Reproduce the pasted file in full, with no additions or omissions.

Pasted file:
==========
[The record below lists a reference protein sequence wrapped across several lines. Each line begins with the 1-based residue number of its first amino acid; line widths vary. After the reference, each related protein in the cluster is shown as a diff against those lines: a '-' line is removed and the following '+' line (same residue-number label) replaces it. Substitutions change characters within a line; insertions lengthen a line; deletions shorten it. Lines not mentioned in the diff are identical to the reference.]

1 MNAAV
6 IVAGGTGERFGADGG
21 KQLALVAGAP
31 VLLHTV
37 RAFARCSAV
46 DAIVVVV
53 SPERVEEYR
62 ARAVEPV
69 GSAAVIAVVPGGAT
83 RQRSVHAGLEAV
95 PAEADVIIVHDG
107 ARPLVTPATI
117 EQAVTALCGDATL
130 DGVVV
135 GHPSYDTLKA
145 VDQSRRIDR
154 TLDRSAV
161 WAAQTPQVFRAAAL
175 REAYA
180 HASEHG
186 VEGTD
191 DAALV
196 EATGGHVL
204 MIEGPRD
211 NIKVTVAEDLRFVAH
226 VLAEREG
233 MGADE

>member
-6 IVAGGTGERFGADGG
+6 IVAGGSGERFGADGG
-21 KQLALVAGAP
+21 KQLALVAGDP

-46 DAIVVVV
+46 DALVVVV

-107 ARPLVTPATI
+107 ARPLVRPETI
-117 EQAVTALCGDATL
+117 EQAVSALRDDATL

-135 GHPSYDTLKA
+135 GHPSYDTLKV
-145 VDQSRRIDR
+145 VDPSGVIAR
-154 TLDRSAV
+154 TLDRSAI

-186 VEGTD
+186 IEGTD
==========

[The record below lists a reference protein sequence wrapped across several lines. Each line begins with the 1-based residue number of its first amino acid; line widths vary. After the reference, each related protein in the cluster is shown as a diff against those lines: a '-' line is removed and the following '+' line (same residue-number label) replaces it. Substitutions change characters within a line; insertions lengthen a line; deletions shorten it. Lines not mentioned in the diff are identical to the reference.]

1 MNAAV
6 IVAGGTGERFGADGG
21 KQLALVAGAP
31 VLLHTV
37 RAFARCSAV
46 DAIVVVV
53 SPERVEEYR
62 ARAVEPV
69 GSAAVIAVVPGGAT
83 RQRSVHAGLEAV
95 PAEADVIIVHDG
107 ARPLVTPATI
117 EQAVTALCGDATL
130 DGVVV
135 GHPSYDTLKA
145 VDQSRRIDR
154 TLDRSAV
161 WAAQTPQVFRAAAL
175 REAYA
180 HASEHG
186 VEGTD
191 DAALV
196 EATGGHVL
204 MIEGPRD
211 NIKVTVAEDLRFVAH
226 VLAEREG
233 MGADE

>member
-6 IVAGGTGERFGADGG
+6 IVAGGSGERFGADGG
-21 KQLALVAGAP
+21 KQLALVAGDP

-46 DAIVVVV
+46 DALVVVV

-107 ARPLVTPATI
+107 ARPLVRPETI
-117 EQAVTALCGDATL
+117 EQAVSALRDDATL

-135 GHPSYDTLKA
+135 GHPSYDTLKV
-145 VDQSRRIDR
+145 VDPSGVIAR
-154 TLDRSAV
+154 TLDRSAI

-186 VEGTD
+186 IEGTD